WHAT HE DOES
Designs and tests sports electronics devices.
where he does It
Rides bikes, swims laps, and runs through the hills in pursuit of better sports equipment.
Antoine Ravisé opens a secret door wedged between fire gear and bike tires at the back of a sports store in Villeneuve d'Ascq, a university town in the northern corner of France. A white industrial door shuts behind him as he waves an entry card to unlock the revolving glass door that separates him from a busy laboratory. Ravisé speed walks through the high-ceilinged workspace, hailing colleagues along the way. He arrives at a walled-off room, laces up a pair of running shoes, steps onto a stack of wood, and puts on a blindfold. "It's a surprise for my body," he calls out, just before stepping off the stack and landing on a pressure sensor embedded in the floor. He clearly delights in the work, running over to a computer after each step to save the data.
Ravisé is an R&D engineer for Oxylane, the product-development branch of the international sports chain Decathlon. Over the past four years, he has spent long hours performing tests—often on himself—in the name of better sports gear. This latest experiment is devised to show how he might determine whether shoes cushion a runner's footfalls better than bare feet. He's also shivered for 5 straight hours in a climate chamber to evaluate thermal apparel. He's taken to the Alps and the Pyrenees to check out GPS devices and tent lights. Closer to home, a 600-meter-long stretch of cement outside his office is a favorite place to assess running and cycling gear.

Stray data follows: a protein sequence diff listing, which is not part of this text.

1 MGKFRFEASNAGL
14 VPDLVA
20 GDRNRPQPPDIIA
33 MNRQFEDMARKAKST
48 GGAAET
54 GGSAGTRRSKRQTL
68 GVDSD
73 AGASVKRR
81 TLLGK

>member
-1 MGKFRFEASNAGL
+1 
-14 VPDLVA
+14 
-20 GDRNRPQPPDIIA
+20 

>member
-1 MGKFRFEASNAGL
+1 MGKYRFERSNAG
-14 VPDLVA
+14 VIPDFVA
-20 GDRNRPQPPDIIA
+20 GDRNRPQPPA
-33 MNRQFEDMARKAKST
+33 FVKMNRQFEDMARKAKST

Bright-eyed and spiky-haired, Ravisé has come to Villeneuve d'Ascq to take advantage of the lab's pressure sensor. But he spends most of his time in an office in nearby Lille, where he develops and tests sports electronics for Oxylane's newest brand, Geonaute.
Ravisé's first love was sports. When he was 6 years old, he decided he wanted to be a professional athlete and spent the next six years training in gymnastics before discovering fencing in high school. But he also liked to tinker. When his grandfather gave him a small gasoline-powered Solex motor at age 14, Ravisé looked up directions on the Internet, disassembled the motor, reassembled it, and then attached it to his bicycle. Some modifications later, he had a moped that ran at up to 60 kilometers per hour.
For a long time, though, Ravisé's technical interests took a backseat to sports. After high school, he enrolled in an engineering school near Nice. But he found that he couldn't carve out enough time for fencing in the demanding academic schedule, so after a year he switched to physics at the University of Bordeaux. By a special arrangement with the university, he was allowed to reduce his class hours to keep up with his fencing. He trained hard: He swam laps in the morning, spent his lunch hours lifting weights or doing yoga, and squeezed in hours of fencing at the end of the day. He even found unpaid work as a sparring partner for the French women's Olympic team. But in 2007, just before his last year at university, he tore a ligament in his knee during a competition. The setback, combined with the growing realization that professional fencing offered limited career prospects, led Ravisé to rethink his aspirations.